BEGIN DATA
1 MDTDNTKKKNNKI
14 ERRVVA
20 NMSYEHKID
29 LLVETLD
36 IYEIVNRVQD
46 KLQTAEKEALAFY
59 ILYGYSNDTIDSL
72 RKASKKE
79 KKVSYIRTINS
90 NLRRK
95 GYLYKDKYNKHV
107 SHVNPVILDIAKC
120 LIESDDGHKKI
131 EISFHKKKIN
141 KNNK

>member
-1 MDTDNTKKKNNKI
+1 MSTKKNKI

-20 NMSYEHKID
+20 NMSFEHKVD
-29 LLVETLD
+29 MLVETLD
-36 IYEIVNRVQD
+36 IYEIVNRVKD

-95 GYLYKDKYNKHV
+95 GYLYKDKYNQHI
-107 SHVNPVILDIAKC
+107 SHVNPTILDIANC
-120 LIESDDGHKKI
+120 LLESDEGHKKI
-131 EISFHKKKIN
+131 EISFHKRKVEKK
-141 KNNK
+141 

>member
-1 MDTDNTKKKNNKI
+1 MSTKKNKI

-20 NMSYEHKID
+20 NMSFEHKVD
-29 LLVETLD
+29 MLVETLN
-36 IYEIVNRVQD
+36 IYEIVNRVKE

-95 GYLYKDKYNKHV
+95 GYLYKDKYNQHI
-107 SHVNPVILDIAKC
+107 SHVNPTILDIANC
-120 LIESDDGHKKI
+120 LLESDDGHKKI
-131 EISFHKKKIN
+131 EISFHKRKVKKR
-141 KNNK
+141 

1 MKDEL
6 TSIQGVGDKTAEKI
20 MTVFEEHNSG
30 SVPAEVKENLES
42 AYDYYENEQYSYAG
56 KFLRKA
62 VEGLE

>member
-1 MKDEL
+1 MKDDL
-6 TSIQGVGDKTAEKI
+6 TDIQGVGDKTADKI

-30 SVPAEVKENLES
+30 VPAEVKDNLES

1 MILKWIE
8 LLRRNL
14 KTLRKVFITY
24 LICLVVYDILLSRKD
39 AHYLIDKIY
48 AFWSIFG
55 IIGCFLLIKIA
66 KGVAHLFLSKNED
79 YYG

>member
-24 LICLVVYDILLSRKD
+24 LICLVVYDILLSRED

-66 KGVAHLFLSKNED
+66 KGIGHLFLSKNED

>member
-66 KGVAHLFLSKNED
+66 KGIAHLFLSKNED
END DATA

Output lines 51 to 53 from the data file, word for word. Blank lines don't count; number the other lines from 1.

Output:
+131 EISFHKRKVKKR
-141 KNNK
+141 